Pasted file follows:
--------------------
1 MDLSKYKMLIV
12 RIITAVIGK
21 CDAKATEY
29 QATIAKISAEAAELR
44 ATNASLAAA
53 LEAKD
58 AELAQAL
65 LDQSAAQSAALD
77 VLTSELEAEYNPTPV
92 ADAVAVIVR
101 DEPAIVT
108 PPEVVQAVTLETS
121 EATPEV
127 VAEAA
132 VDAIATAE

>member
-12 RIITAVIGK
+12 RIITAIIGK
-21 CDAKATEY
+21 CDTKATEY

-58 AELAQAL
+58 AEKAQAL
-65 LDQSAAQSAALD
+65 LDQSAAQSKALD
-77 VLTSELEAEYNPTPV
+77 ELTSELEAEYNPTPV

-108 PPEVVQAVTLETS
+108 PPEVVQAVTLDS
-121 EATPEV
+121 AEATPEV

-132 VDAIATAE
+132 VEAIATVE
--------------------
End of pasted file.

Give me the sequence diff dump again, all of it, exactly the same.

1 MDLSKYKMLIV
12 RIITAVIGK
21 CDAKATEY
29 QATIAKISAEAAELR
44 ATNASLAAA
53 LEAKD
58 AELAQAL
65 LDQSAAQSAALD
77 VLTSELEAEYNPTPV
92 ADAVAVIVR
101 DEPAIVT
108 PPEVVQAVTLETS
121 EATPEV
127 VAEAA
132 VDAIATAE

>member
-12 RIITAVIGK
+12 RIITAIIGK
-21 CDAKATEY
+21 CDTKATEY

-58 AELAQAL
+58 AEKAQAL
-65 LDQSAAQSAALD
+65 LDQSAAQSKALD
-77 VLTSELEAEYNPTPV
+77 ELTSELEAEYNPTPV

-108 PPEVVQAVTLETS
+108 PPEVVQAVTLDS
-121 EATPEV
+121 AEATPEV

-132 VDAIATAE
+132 VEAIATVE